Murray falls but still feels he can flourish on clay

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The sun came out here yesterday, only for Nicolas Almagro to put Andy Murray in the shade. As the grey clouds and rain showers that have dominated the first week of the French Open gave way to blue skies and rapidly rising temperatures it was perhaps an appropriate moment for a tanned Spaniard to get the better of a pale-faced Scot.

Almagro won 6-3, 6-7, 6-3, 7-5, but the joy of the world No 20's celebrations was an indication of how tough a contest it was. Murray had arrived at Roland Garros having lost his only previous match on these courts, but after two wins forced one of the game's best clay-court players to show the form that has brought him 28 victories and two titles on terre battue this year.

The 22-year-old Spaniard is an attacking player with weighty groundstrokes and an even more impressive serve. He hit 21 aces and struck his second serves with such power, depth and kick that Murray found them hard to attack.

The Scot nevertheless hit some fine strokes of his own, cracking winners down the line and showing great control at the net. If he can serve and volley like this at Wimbledon next month he will trouble the very best.

Murray played his first match here two years ago on Court Philippe Chatrier, the main show court, his second last weekend on Court Suzanne Lenglen, the other show court, and his third on Court 3 on Wednesday night. Given that he was relegated against Almagro to Court 7, a tight arena adjoining two of the site's busiest thoroughfares, he could find himself playing out on the périphérique next year.

In the unfamiliar environment Murray made a slow start. Serving poorly, he immediately dropped his serve and did not force a break point of his own until the fourth game of the second set. Nevertheless the Scot gradually found a rhythm on his serve and played a fine tie-break to take the second set, finishing off with two aces and a delightful angled forehand winner.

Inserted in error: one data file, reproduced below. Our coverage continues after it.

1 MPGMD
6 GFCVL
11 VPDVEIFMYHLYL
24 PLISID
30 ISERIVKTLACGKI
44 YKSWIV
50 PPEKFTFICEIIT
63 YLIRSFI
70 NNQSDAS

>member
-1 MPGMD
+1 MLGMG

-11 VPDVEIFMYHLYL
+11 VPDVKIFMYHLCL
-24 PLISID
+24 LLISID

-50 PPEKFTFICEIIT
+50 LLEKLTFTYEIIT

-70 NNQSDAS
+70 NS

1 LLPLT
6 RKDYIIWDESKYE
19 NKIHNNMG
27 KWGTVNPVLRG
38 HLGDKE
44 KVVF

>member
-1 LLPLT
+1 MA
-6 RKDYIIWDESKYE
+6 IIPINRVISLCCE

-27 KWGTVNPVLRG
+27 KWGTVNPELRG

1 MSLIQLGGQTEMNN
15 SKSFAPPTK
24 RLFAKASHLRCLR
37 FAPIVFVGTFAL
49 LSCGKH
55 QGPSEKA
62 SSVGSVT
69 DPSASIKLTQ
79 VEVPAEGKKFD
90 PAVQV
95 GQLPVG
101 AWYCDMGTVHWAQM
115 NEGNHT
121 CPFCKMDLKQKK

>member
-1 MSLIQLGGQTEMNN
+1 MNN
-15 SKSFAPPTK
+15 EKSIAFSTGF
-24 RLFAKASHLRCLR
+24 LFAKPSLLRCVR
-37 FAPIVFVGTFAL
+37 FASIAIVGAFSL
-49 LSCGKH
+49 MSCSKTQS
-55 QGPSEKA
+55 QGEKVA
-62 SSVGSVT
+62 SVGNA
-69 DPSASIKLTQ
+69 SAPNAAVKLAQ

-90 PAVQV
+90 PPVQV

When Murray broke early in the third set, thanks to a splendid lob, the biggest clay-court win of his career seemed a possibility. From 3-1 up, however, Murray's level dropped just as Almagro upped his game to win seven games in succession.

The Spaniard served for the match at 5-4 only for Murray to break back with a magnificent forehand winner down the line. Just as he had grabbed a lifeline, however, the Scot let it slip with his worst service game of the match, after which he hurled his cap to the floor in disgust. Almagro did not waste his second chance and secured his passage into the last 16 with a beautiful backhand cross-court passing shot.

"I thought it was a very good match of a very high standard," Murray said. "Some of the shots that I played were pretty special, especially on some big moments.

"I think I proved I'm a good clay-court player. I don't think I'm someone who will be taken lightly on this surface in the future. I believe that I'm going to be one of the top players on clay in a couple of years. I just need a bit more experience, a bit more strength and understanding of how to play."

Having begun his clay-court season ranked No 20 in the world, Murray is already up to No 12 and with a good run at Queen's next month he could be back in the top 10 by the start of Wimbledon, guaranteeing that he would avoid the top players until the later rounds.

Asked about his Wimbledon chances this year, Murray said: "I want to try to win the tournament. I'm not saying it's going to happen, but I believe that if I play my best tennis I can win. I've won against a lot of the top players. Not as many guys play so well on grass.

"I think I serve-volley better than most of the guys on the tour can do, even on a clay court, so if I can bring that to my game on grass and make sure that I continue to play aggressively, but with a little bit of margin for error, keep going for my returns and serve like I did for the last couple of matches, there's no reason why I can't go far in the tournament."

Rafael Nadal, seeking his fourth consecutive title, crushed Jarkko Nieminen for the loss of only five games and now plays a fourth successive left-hander, Fernando Verdasco, who beat Mikhail Youzhny 7-6, 5-7, 7-5, 6-1. Novak Djokovic, the world No 3, beat Wayne Odesnik 7-5, 6-4, 6-2.